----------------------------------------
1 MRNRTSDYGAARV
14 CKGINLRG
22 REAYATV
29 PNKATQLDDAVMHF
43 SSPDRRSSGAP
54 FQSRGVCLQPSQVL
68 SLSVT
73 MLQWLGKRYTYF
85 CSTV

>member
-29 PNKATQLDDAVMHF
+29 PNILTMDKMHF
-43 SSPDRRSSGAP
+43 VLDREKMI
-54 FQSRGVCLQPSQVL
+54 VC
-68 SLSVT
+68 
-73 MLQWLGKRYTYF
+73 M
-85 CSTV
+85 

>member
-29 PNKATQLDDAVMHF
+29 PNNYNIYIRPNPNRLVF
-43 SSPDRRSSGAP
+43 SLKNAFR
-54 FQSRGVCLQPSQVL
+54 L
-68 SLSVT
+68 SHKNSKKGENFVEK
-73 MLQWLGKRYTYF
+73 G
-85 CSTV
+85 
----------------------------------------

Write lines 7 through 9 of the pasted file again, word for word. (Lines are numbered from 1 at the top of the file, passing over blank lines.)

68 SLSVT
73 MLQWLGKRYTYF
85 CSTV